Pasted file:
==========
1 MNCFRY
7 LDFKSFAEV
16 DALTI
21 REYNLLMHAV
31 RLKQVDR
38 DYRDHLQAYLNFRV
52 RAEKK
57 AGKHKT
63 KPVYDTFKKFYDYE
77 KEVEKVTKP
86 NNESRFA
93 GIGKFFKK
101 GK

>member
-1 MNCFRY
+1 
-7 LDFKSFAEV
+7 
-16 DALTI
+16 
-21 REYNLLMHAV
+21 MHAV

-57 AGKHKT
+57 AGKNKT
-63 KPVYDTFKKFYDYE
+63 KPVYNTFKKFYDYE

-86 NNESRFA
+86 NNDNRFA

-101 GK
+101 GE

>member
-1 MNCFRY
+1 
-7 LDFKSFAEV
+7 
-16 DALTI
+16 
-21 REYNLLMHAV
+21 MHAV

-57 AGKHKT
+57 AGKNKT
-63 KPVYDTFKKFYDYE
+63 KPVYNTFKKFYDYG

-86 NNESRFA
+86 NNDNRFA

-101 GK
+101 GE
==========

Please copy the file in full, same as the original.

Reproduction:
1 MNCFRY
7 LDFKSFAEV
16 DALTI
21 REYNLLMHAV
31 RLKQVDR
38 DYRDHLQAYLNFRV
52 RAEKK
57 AGKHKT
63 KPVYDTFKKFYDYE
77 KEVEKVTKP
86 NNESRFA
93 GIGKFFKK
101 GK

>member
-1 MNCFRY
+1 
-7 LDFKSFAEV
+7 
-16 DALTI
+16 
-21 REYNLLMHAV
+21 MHAV

-57 AGKHKT
+57 AGKNKT
-63 KPVYDTFKKFYDYE
+63 KPVYNTFKKFYDYE

-86 NNESRFA
+86 NNDNRFA

-101 GK
+101 GE

>member
-1 MNCFRY
+1 
-7 LDFKSFAEV
+7 
-16 DALTI
+16 
-21 REYNLLMHAV
+21 MHAV

-57 AGKHKT
+57 AGKNKT
-63 KPVYDTFKKFYDYE
+63 KPVYNTFKKFYDYG

-86 NNESRFA
+86 NNDNRFA

-101 GK
+101 GE